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Witnessing history in hot Fortaleza: Miroslav Klose equals Ronaldo's record of 15 World Cup goals

Sujay Sharma
Modified 26 Jun 2014, 05:32 IST
Miroslave Klose equals Ronaldo’s record of 15 World Cup goals

Having seen the Italians succumb to the Costa Ricans in hot Recife, it was time for me to rush to my next and final north-eastern host city destination of Fortaleza. The sprawling capital of the State of Caera happens to be the northern-most of these four host-cities, so naturally closest to the equator and therefore also the most hot and humid.

Still, it wasn’t the weather that was going to tax me as much, but the travel to witness my 3rd game in 3 days. Yet the tiredness faded as I was finally going to see my favourites Germany live, as they took on the Ghanaians desperate to keep their hopes alive in the tournament.

The German team and players however did not look so unaffected by the climactic conditions to be honest. It seemed to start right from the warm-up, as their players emerged a full 5 minutes after the Ghanaians. The fun part here was the players biding their time to come out of the tunnel as they realised the thousands of Germans would cheer their appearance.

On cue, they ran out behind Lahm, acknowledging the crowd that seemed pro them atleast at that time. Although it seemed a short intensive 20 minute warm-up, there were a lot of water breaks in between for the German players.

For the Ghanaians, the loudest cheers from the crowd were reserved for Kevin-Prince Boateng. It was obviously going to be an interesting pointer of the match with the Boateng brothers coming up against each other. In what is another fortunate quirk of fate, I had been lucky enough to be in the Soccer City stadium in Johannesburg in June 2010 when Germany faced Ghana in that group stage encounter, the first time brothers had played against one another in World Cup history.

That too had been my first Germany game of the tournament, a-then-mercurial Ozil having given Germany the vital 1-0 win to see us through to the knock-outs. I was thus hoping for a similar result so as to brighten our prospects of qualifying as group winners.

Once the game started, it however became apparent the locals were backing the underdogs, so maybe the crowd was 40-60 towards the Germans. Nevertheless, the Germans did seem to start brightly with their passing and combination, attacking towards our end, although not managing anything concrete. My wife remarked on the visible improvement in quality of play of this game, as she had witnessed the two Greek games previously.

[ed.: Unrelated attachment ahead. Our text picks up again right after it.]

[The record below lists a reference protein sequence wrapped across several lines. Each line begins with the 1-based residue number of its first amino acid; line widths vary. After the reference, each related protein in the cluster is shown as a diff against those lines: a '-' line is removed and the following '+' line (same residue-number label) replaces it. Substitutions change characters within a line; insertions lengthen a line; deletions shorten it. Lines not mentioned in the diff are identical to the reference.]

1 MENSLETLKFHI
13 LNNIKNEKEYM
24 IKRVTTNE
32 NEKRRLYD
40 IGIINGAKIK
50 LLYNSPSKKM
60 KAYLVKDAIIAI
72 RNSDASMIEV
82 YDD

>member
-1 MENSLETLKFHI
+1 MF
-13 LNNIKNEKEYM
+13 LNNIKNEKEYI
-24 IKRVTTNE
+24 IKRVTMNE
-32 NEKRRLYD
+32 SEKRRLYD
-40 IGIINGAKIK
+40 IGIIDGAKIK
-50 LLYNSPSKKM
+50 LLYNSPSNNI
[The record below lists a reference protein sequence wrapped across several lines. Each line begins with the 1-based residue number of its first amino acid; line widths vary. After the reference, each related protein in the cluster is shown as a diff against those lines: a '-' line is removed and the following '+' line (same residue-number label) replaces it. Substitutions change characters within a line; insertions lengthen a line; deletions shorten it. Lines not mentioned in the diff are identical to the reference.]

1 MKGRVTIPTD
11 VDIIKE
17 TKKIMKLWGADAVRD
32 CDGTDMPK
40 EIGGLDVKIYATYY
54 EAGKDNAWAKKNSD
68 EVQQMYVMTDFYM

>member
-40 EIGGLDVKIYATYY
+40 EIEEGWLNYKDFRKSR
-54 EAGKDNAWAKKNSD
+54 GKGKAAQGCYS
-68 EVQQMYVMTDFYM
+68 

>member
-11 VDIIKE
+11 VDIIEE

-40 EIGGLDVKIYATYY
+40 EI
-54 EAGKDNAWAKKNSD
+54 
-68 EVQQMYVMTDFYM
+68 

For me it was a treat to be seeing the likes of Mueller, Lahm, & Kroos live again, having seen them in previous World Cups and the rare Bayern visit to India. Gotze too was showing his class. The disappointment was Ozil, who seemed to be a bit off colour with his work-rate, which seemed even worse off than normal. He also didn’t seem to be hitting it off with his killer final balls.

As the half progressed, the Germans possibly began to fade in the weather conditions. Possibly their base-camp being south of Salvador (the southern-most north-east city) was a bit more pleasant than Fortaleza.


After the teams came out in the 2nd half, it was a disappointment to see Jerome Boateng getting subbed. To me he is vital in the German defence with his acceleration and strength. With Hummels not being fully fit, and Mertesacker not the most agile or quick, I was a slight bit apprehensive. Still, we got the opening goal, which eased the tension.

Then soon enough a jolly fan calmly scaled the barriers in between the dozing stewards and made his way untackled all the way to the centre-circle. I thought only in Brazil could the stewards be so lax, for in other places the trespasser would have been tackled before he got onto the field.  

It was quite disappointing when Ghana quickly equalised, with Mertesacker and specially Mustaphi making a mess of the ball in. Maybe the fact the trespasser entered from his part of the pitch had Mustaphi a bit rattled. Who knows?

A small high-point came when Podolski, Schweinsteiger, and above all Klose were sent to warm-up. Myself being seated near that same corner-flag area, I hastily made my way down to snap some close-ups of these star players from as near as I could get. However, soon Ghana got the lead, and the stadium erupted with joy. I did not want it to be USA-Algeria in the round of 16 when I would be in the Porto Alegre stadium and wanted the Germans to atleast get the equaliser.


So Klose was brought on as the last throw of the dice. Oh and what a brilliant throw it was! Him getting the equaliser with his 1st touch, and even more than that, equaling the World Cup record to make history there, live in front of us - well all the hassle and the heat and the up and down agony of the game seemed well worth it. We could not stop jumping in joy for a while.

The game was not finished yet though. Now the Germans were really starting to get and look visibly exhausted in the sapping conditions. Kroos and Lahm did not seem to have the legs to cover the ground in midfield, or string their accurate passes. Nor was the usually immobile Schweinsteiger in my opinion going to help with that. The defenders, specially Hummels and Mertesacker were often on their haunches. I would have been glad to have taken a draw there and then.

Fortunately the Germans managed to get the job done and sealed the result, that meant topping the group was still in their hands. Thus the trip back to the hostel was made more enjoyable in the midst of merrily drunk and singing Germans. But the day was definitely made most memorable thanks to watching Klose make history in Fortaleza.

Published 26 Jun 2014, 05:16 IST
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